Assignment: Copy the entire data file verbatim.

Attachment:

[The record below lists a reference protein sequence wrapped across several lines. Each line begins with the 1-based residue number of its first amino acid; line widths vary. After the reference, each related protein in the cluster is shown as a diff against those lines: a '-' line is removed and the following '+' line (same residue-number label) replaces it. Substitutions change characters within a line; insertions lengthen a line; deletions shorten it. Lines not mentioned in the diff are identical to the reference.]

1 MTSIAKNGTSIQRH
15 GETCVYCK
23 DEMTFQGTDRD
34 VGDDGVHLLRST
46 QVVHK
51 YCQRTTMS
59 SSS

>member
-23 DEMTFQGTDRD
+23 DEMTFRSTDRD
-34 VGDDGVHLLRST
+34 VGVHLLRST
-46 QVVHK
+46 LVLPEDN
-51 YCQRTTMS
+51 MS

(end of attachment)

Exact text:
[The record below lists a reference protein sequence wrapped across several lines. Each line begins with the 1-based residue number of its first amino acid; line widths vary. After the reference, each related protein in the cluster is shown as a diff against those lines: a '-' line is removed and the following '+' line (same residue-number label) replaces it. Substitutions change characters within a line; insertions lengthen a line; deletions shorten it. Lines not mentioned in the diff are identical to the reference.]

1 MTSIAKNGTSIQRH
15 GETCVYCK
23 DEMTFQGTDRD
34 VGDDGVHLLRST
46 QVVHK
51 YCQRTTMS
59 SSS

>member
-23 DEMTFQGTDRD
+23 DEMTFRSTDRD
-34 VGDDGVHLLRST
+34 VGVHLLRST
-46 QVVHK
+46 LVLPEDN
-51 YCQRTTMS
+51 MS